This post is also available in: עברית (Hebrew)
Lockheed Martin’s Precision Strike Missile (PrSM) has completed its minimum short-range qualification fire testing, passing a critical milestone.
The PrSM is Lockheed Martin’s offering for the company’s Extended-Range Guided Multiple Launch Rocket System (ER GMLRS) family, and the US Army’s next-generation long-range precision strike missile. This new surface-to-surface weapon can reportedly neutralize targets beyond 400 kilometers and has an open systems architecture design that makes it highly affordable and flexible. It is also modular and is compatible with both HIMARS and M270.
The rocket system has a planned range of 400 kilometers, and has reached a record range of 150 kilometers in September 2023. Nevertheless, this short-range test is important because it proved the missile’s structural integrity and targeting capability at its required minimum range.
According to Interesting Engineering, the recent test demonstrates the system’s continued accuracy from launch to impact, and although it didn’t cover PrSM’s primary mission range, it involved the shortest distance flown to date and represented a challenging environment for the missile. Lockheed Martin reported that the missile had to maneuver at hypersonic speeds to align with the target, which made it a highly stressful and dynamic environment, therefore the test was crucial in verifying the missile’s structural integrity and trajectory control.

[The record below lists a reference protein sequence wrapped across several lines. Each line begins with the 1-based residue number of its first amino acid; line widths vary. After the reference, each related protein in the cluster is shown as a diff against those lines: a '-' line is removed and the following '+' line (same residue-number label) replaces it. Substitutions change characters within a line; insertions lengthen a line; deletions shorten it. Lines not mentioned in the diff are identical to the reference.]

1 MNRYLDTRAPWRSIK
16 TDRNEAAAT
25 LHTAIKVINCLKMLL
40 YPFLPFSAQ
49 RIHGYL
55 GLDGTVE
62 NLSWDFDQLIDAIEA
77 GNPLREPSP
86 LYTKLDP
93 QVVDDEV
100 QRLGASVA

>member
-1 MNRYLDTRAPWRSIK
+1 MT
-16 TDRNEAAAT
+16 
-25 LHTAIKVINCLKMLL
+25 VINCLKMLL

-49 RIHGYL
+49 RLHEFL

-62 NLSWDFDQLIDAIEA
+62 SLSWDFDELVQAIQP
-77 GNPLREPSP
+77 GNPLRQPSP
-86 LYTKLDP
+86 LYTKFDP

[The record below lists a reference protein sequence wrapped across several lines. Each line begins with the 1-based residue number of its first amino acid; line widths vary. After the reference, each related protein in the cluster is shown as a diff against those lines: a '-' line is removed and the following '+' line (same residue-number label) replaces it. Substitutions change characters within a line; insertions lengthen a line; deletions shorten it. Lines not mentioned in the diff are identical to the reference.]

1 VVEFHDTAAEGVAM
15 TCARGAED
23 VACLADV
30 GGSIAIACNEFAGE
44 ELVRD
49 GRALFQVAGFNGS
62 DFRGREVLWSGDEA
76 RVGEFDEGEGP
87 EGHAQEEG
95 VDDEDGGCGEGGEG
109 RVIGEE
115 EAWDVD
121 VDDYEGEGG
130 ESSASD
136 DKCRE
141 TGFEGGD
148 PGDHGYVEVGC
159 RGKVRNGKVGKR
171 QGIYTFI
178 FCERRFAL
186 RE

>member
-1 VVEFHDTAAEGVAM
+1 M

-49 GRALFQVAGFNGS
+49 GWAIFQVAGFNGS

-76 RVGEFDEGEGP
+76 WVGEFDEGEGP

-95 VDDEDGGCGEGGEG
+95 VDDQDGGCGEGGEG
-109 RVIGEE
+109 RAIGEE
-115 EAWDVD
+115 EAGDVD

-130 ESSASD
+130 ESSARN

Jay Price, vice president of Precision Fires at Lockheed Martin Missiles and Fire Control stated: “This demonstration is the first of several production qualification tests moving PrSM closer to fielding and delivery of Early Operational Capability (EOC) missiles this year.”
This partnership between Australia and the US to develop Lockheed Martin’s PrSM is also expected to greatly benefit Australia- it is especially important as Australia aims to establish long-range strike capabilities in order to protect its sovereign interests and maintain regional security, notably against potentially hostile nations like China.